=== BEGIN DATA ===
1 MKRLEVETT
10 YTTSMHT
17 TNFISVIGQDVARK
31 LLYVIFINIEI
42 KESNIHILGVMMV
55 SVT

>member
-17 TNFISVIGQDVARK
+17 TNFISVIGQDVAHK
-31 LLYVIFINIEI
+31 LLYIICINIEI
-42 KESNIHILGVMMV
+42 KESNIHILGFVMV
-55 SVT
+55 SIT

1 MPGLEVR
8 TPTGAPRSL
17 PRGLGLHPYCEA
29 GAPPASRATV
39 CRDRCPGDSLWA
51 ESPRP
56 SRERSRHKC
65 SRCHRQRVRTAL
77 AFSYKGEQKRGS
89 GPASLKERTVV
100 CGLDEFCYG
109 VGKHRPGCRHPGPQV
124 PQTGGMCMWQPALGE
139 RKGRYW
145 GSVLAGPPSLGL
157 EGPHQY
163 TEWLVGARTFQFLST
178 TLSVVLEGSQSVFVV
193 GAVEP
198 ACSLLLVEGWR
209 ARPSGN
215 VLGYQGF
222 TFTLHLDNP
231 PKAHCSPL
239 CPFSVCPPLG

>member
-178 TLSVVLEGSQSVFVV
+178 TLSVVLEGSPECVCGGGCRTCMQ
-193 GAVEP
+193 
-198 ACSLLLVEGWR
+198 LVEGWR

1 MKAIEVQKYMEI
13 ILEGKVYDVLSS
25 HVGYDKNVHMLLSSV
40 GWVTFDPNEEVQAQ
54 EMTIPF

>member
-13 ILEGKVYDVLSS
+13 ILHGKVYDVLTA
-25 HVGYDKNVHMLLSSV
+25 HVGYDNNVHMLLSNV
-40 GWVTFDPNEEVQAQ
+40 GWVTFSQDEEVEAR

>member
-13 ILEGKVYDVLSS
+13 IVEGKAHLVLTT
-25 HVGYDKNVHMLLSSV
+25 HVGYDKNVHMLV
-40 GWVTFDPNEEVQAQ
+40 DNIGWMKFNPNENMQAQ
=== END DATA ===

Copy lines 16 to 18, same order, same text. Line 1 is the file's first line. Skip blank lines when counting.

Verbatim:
1 MPGLEVR
8 TPTGAPRSL
17 PRGLGLHPYCEA